So, we are faced with a series of comparisons and contrasts.

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Yep, that's all electronics.

Internet – on Waste

A simple question sometimes opens unexpected complications. In this case, what counts for the garbage of the internet?

(tl;dr: It can be tempting to swerve into digressions here about wastes of time or wastes of attention a la cat videos. Sorry – instead, this post focuses instead on the production, distribution, circulation, use and deprecation of those media artifacts, their platforms, and the machines on which we view them.)

One way to approach the question is to ask how we measure the energy efficiency of the internet. The factors that influence that measurement include the rate of electricity consumed by mobile devices and their chargers, personal computers, modems and routers, servers, and data centers. Most significantly, the energy required to cool those machines can stagger the mind. A proper study of this use must also account for the amount of energy invested in the production of the same machines.  Efficient consumption of resources serves the interests of the largest discrete consumers and of the utility providers who make the resources available to aggregate consumers, but without discriminating between economic and ecological criteria. For example, GreenPeace’s recent “Dirty Data” report, which embroiled Facebook and other companies in P.R. and legal battles, argues that large IT firms, especially data centers, continue to consume energy in 19th- and 20th- century industrial factory patterns, rather than embracing “clean” energy as wholeheartedly as efficiency. While new facilities constructed over the past few years by Apple, Google, Amazon, and Microsoft certainly deserve their accolades for efficient design. Efficiency, however, only provides one lens onto the original question of garbage or waste. Continue reading

Internet – Geography, and Africa Introduced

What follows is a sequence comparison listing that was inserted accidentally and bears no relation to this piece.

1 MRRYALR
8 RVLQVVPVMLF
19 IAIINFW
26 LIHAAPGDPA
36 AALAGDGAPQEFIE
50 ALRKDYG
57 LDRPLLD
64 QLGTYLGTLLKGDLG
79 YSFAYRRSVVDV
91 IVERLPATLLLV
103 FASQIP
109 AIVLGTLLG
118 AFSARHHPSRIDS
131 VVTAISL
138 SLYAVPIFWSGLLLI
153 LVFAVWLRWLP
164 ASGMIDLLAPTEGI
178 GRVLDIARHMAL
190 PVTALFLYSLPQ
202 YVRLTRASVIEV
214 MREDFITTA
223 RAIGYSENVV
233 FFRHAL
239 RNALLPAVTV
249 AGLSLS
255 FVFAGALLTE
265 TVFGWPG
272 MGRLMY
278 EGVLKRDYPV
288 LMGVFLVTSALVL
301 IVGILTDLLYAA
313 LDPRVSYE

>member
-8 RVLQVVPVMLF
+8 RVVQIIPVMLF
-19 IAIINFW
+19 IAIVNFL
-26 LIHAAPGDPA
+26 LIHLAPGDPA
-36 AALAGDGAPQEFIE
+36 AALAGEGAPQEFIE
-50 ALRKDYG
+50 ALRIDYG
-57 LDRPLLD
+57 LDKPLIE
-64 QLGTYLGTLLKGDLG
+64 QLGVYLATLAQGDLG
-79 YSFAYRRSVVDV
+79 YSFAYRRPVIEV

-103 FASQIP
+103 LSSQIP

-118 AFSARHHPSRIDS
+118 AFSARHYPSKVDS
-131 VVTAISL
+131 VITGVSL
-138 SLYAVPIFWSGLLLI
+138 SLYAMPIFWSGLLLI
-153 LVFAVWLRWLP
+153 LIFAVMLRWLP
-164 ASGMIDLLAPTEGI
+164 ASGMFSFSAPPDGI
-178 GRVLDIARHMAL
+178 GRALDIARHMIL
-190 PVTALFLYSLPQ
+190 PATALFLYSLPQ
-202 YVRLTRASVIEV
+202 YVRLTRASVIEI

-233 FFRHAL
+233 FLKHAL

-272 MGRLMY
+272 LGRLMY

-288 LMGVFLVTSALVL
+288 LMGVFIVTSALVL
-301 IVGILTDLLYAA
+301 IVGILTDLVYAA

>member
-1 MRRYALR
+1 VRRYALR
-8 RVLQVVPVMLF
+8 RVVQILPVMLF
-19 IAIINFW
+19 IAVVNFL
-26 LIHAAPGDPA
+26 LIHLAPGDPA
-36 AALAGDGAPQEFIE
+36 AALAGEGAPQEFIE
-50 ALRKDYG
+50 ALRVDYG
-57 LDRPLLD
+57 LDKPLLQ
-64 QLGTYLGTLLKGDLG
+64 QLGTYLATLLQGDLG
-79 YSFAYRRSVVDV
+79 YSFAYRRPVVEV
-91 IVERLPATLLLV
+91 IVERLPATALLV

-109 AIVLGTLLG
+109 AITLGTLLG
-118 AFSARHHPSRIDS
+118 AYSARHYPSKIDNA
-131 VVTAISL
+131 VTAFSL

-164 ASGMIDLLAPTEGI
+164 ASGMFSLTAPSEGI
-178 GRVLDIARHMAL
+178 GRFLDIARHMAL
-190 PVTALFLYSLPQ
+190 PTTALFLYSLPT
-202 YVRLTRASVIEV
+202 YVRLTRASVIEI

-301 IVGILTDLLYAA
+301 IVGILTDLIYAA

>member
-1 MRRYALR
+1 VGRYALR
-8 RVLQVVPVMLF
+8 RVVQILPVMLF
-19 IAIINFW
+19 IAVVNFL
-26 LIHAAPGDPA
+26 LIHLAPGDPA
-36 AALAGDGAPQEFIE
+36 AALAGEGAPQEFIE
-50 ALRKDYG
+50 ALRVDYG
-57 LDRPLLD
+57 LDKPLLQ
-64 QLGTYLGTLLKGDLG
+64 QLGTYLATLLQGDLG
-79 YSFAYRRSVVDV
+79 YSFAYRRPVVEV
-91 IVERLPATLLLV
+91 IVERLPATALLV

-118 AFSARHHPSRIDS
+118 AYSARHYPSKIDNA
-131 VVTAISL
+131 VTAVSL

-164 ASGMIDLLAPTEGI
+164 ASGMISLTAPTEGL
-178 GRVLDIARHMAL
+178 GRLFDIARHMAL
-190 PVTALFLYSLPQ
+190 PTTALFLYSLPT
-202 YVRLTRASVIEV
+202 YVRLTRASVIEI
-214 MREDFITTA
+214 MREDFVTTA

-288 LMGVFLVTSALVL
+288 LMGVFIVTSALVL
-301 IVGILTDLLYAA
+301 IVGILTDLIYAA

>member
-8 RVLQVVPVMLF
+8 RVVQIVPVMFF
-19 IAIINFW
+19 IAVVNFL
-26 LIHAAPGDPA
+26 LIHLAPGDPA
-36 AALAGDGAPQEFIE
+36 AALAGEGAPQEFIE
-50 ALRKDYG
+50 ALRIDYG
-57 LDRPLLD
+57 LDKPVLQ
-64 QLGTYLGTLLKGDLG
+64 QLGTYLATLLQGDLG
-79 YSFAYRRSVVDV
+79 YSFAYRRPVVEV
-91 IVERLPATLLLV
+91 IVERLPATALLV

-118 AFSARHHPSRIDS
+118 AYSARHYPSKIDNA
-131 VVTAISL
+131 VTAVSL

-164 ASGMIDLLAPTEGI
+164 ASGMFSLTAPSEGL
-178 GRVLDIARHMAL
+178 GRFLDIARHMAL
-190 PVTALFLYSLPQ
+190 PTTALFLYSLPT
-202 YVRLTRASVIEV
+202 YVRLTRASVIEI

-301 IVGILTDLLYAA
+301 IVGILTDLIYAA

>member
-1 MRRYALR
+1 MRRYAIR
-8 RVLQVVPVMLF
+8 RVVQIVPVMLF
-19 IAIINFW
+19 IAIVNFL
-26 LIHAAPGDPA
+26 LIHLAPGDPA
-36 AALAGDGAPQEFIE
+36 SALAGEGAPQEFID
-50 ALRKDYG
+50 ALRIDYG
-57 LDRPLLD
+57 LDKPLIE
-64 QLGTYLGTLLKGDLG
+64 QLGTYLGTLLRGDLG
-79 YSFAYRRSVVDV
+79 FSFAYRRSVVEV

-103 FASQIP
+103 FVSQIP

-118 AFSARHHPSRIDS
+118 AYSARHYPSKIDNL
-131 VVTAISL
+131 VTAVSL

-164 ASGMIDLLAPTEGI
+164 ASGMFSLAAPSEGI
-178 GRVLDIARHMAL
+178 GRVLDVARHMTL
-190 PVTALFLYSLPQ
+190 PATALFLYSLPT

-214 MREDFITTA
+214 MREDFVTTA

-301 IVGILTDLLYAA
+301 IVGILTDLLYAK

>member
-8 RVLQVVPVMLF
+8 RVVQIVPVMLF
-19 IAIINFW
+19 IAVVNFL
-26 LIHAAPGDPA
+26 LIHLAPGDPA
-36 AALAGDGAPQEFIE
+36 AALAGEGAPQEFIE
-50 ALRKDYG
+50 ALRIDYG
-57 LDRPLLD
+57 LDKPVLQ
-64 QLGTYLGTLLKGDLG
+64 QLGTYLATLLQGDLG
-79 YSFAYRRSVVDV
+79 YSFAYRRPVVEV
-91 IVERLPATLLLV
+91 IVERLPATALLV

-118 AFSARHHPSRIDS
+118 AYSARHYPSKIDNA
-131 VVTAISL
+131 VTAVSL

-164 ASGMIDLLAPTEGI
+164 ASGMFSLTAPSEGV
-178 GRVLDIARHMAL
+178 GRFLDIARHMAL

We expect no clean equivalence between infrastructure, labor, capital, and internet development. Still, we know that the growth of a robust modern internet takes vast amounts of time, skilled labor, and knowledge — all elements of advanced capital. So, when we consider the rise of today’s African internet, we must ask, first, who builds it — and then, where its infrastructure overlaps or clashes with existing geographical patterns. Heavily visual organization and logic help think through these issues of backbone, traffic, and investment. Their combination leads to some interesting insight to the specific challenges facing the continuation of Africa’s internet-building. Continue reading

Internet – On the Markets

We turn now from contextual summaries of broad topics to more specific analyses of focused problems. The case in point this week is the curious interplay of market and economic themes in discourses and studies of the internet. There are several fascinating phenomena associated with the rise of the internet as a platform for trade as well as communication and computation. These, however, have roots that run deeper than their own emergence, in the economic and historical conditions that undergird the internet’s development. As trade and commerce proliferate online, they mimic (at least at first) the structure and behavior of their non-internet predecessors, which themselves must shift or extend their positions to accomodate this competition. As internet markets continue to grow and find their own forms, their effects on their non-internetted counterparts deepens. And as financial instruments and economic models become more closely attuned to internet machinations, it becomes easier – from a cultural or social standpoint – to overlook the most obvious historical and global correlations to this situation.


A silly image for a spammy post on

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Internet – On the Histories

This series digresses here to review and consider internet history. This includes, of course, the well-documented series of events and interactions and innovations and and and … that led to what we see when we go online these days. It also includes the conditions under which those events and interactions and innovations and so on took place, to inform ongoing research into internet development in other parts of the contemporary world. And, these posts stemming from the skeptical position of cultural scholarship, it also questions who gets to write the history of the internet, and with what sources. This line of questioning leads us back, cautiously, to the major themes of the semester.

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Internet – Technical Literature

This week, I delved a little more deeply into the technical architecture of the Internet, to finish laying the groundwork for the rest of the semester. After this week’s post, these technical reviews will form the framework for ongoing research. But for now, it’s worth our while to lay out the rest of our key terms and concepts regarding the technology and processes that undergird the modern internet.